Creating a Generation of Children After God's Own Heart


She Must Have Been Somebody’s Baby

mother and child

You cannot walk the streets of Cebu without noticing them.  If perhaps your focus is so narrow as not to see them, they will make their presence known.  Hands outstretched, these half naked creatures survive on the compassion of people like you and me.  Thumbs pressed against their ring fingers, they motion, lifting their hands to their mouth.  It is universally understood.  They are pleading for food.  Oftentimes it is a homeless woman with a baby held close to her side.  Sometimes, small children are abandoned on the street with their infant sibling(s).  The mentality is that one will have more compassion on them if left to fend for themselves.  We pass the same pair of siblings often after church.  I want to snatch them up, find the parents and beat them to a pulp every time I see the infant for the second or third time round scraping the food from the street she has dropped once more.

Days pass into weeks and weeks into months then years. Whatever innocence they once beheld, it fully escapes these children now young teens.  Their faces are hardened after many years of malnutrition and exposure to harsh weather conditions, their faces marked by violence and now at the age of 13 or 14, these rouges rarely rouse one to compassion for now they are mostly criminals and drug addicts. They are scarred for life with the scars of poverty; compassion no longer their friend.  Rarely is their presence acknowledged and when they are, it is with disgust or the strong arm of the law. Decades later at 38, their appearance is 20 to 40 years beyond their age.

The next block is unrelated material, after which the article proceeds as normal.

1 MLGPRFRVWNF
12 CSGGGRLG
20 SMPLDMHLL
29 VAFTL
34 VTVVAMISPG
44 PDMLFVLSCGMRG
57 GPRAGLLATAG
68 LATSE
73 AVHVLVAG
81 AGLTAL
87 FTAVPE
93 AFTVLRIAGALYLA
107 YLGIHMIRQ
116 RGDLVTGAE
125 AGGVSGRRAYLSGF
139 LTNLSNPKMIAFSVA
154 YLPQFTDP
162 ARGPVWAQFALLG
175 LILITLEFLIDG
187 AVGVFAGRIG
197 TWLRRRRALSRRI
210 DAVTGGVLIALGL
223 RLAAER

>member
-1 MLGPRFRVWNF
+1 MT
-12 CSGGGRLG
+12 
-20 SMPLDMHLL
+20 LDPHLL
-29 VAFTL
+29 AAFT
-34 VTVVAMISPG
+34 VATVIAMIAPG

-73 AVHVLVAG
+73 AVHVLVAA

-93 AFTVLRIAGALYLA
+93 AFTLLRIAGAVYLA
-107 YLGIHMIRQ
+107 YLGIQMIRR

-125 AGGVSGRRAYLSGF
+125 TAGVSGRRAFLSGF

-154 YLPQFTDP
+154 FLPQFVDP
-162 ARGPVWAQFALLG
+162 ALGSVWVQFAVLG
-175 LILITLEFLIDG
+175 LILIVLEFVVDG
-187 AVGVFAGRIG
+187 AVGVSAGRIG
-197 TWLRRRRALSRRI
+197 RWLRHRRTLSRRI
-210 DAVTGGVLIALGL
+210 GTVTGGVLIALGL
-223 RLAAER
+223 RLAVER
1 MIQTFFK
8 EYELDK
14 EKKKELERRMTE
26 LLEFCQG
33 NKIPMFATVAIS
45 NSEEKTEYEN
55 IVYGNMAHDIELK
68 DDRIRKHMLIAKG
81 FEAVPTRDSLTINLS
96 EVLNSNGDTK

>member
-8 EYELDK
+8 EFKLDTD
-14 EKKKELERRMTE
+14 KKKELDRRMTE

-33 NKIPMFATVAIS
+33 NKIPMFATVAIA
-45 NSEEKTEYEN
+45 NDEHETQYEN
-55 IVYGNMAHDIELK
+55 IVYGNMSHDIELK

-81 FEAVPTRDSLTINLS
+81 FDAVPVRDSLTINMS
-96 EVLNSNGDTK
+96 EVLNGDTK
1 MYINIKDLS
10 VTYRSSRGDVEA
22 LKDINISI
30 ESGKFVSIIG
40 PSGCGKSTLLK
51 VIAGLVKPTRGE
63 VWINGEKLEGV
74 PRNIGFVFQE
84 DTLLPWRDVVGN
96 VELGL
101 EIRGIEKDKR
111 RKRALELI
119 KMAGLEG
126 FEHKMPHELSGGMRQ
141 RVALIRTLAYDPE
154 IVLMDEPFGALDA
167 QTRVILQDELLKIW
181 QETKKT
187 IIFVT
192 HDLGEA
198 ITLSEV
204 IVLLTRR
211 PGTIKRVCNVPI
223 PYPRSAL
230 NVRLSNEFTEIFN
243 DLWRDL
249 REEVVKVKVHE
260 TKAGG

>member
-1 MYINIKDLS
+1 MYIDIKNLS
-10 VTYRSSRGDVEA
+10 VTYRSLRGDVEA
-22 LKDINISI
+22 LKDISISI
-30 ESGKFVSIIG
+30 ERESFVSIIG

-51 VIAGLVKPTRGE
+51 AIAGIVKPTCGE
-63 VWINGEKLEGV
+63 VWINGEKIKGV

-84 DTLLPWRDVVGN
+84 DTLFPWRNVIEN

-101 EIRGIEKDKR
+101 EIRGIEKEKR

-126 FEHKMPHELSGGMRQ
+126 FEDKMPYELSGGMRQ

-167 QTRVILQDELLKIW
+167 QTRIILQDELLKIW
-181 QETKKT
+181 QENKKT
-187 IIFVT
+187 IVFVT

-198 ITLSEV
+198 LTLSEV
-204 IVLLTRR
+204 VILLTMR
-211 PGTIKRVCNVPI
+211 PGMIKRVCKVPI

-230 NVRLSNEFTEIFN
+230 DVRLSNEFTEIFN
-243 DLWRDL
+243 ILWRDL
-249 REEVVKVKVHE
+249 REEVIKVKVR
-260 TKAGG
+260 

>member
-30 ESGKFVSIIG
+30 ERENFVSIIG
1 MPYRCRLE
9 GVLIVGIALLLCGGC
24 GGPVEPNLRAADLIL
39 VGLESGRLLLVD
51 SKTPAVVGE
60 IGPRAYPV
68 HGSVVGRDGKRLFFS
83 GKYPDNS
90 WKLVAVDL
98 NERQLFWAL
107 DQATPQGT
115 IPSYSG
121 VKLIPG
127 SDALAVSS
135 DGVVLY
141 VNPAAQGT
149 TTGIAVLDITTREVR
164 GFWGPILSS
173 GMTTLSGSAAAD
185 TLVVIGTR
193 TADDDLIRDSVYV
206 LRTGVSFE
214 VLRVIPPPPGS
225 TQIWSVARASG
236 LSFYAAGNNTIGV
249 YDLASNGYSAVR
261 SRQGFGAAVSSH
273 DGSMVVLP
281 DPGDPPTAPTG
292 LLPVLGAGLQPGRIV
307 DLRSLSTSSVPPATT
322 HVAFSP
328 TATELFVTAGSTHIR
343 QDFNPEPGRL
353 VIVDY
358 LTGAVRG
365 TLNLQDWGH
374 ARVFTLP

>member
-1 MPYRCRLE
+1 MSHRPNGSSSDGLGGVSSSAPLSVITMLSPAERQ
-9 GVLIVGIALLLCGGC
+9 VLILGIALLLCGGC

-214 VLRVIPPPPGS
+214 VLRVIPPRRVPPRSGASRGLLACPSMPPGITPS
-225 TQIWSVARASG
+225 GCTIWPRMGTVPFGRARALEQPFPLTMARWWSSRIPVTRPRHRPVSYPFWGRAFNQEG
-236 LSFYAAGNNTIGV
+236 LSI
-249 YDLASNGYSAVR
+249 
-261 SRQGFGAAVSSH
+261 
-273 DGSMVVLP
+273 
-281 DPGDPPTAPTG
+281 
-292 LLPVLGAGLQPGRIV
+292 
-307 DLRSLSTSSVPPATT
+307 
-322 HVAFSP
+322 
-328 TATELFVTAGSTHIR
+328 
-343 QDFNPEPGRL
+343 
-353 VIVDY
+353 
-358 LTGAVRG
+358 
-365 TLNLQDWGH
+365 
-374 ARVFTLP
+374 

I offer up a prayer every time I pass by the foot of the Tabunok Bridge by trike.  She is there:  a small, frail image of a woman, skin and bones.  Filthy. Her hands are covered with soot down her forearms, extending over every inch of her body.  She looks to be in her late 60’s but mostly likely she is only 40 something. Recently my trike passed within five feet of her and she reeked of urine. Crouched among the dogs she has befriended, together, they have literally become one with the garbage that surrounds them.  As she shoves the remnants of a mango someone discarded in her mouth like a femoral dog.  Perhaps today she is unwilling to share her winnings with her canine friends.

My heart aches.  She must have been somebody’s baby.  I can picture her as an infant in my mind.  Her mother’s warm embrace, soft kisses.  When was it that she was first abandoned and made to fend for herself on the streets of the city.  Perhaps her mother had abandoned her to the streets daily to beg at the age of 12 months  along with her elder siblings, collecting her at the end of day while she herself scavenged the junkyard for metal cans, plastic coke bottles and food.

But now my mind shifts to the children we have at home here in Talisay City, Cebu, Philippines.  These domesticated street kids look pretty much like our own children. Clean, fully clothed, donning smiles, their eyes glow with satisfaction.  They are loved and their stomachs full.  One of their favorite pastimes is singing songs of praise.  Together we declare the mighty deeds of a good and faithful God through the goodness of people like you and me.

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